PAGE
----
A few months ago, we were doing some research about the origins of postcards for the 150th anniversary celebrations, when we randomly stumbled on an article from 2006 titled “A brief history of the picture postcard”, by Judith & Stephen Holder FRPSL. The introduction reads:
One hundred years ago collecting postcards was a much more widespread and popular pursuit than stamp collecting, even though the publication of many learned works on postage stamps had by then started turning the craze of timbromanie into the much more advanced discipline of Philately. Postcards were collected by all walks of people, young and old, men and women, and it was commonplace and indeed fashionable among the middle classes to have an album of these pasteboard mementoes. Many a card bore the message 'here is another one for your collection’ or 'I was very pleased with the last card you sent me as I did not have it’. Cryptic numbers and initials at the top of a message – indeed sometimes being the only message – revealed membership of an international postcard exchange club.
The concept in that last sentence sounds oddly familiar, doesn’t it? 🤔 We couldn’t find much more information about it at the time, so we put the quote aside and continued our research. And then some time later, we read this blurb on a book called “The Picture Postcard and its Origins”, by Frank Staff:
So erm… back in the 19th century, Germany already had a Postcrossing-kind of thing going on… and no one had told us about it?! 😳
Information in English about the club is scarce, but with the help of Claas (aka Speicher3) and Christine (aka reisegern) we found out that Kosmopolit was founded in 1897 in Nuremberg, by Fritz Schardt. We are not sure how it worked exactly, but members seem to have sent postcards to each other with the greeting Gutferngruß (meaning, greetings from afar), and signed or stamped each card with their name, address and membership number.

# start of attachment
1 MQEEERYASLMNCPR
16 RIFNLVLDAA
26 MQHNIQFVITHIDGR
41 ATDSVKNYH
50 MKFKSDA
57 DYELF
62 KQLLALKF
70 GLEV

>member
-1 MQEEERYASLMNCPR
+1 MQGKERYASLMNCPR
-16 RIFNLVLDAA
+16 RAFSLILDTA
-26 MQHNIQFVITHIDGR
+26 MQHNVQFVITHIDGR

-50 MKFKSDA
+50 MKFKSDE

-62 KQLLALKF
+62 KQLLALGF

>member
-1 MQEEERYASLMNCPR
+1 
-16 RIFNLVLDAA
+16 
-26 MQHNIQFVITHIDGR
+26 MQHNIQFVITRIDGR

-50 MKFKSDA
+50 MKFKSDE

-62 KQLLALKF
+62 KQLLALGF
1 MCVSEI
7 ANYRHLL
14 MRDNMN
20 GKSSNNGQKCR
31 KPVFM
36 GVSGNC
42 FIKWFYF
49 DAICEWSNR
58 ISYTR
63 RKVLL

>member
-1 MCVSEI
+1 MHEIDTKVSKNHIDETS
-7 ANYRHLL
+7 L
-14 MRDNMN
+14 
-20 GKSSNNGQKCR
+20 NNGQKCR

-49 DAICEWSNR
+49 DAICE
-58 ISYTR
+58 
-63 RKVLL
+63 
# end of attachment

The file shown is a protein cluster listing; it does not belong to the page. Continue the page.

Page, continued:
Curiously, sometimes the sender asked for a “revenge card” to be sent back to them, a quirky expression that just means they would like to receive a card in return. Messages were mostly kept to 5 words or less as the postage was cheaper that way — so it seems clear that the goal here was collecting, rather than connecting with people in a more meaningful way.
Kosmopolit lost steam following the First World War and eventually disappeared, leaving behind a trail of mysterious postcards. You can explore some of these cards in this gallery.
It’s fascinating to us that something like this existed over 100 years ago… and also that we had no idea about it, despite the fact that the club had over 20,000 members at its peak of popularity. We’re very honored to somehow continue the legacy of Kosmopolit these days, albeit in a different format!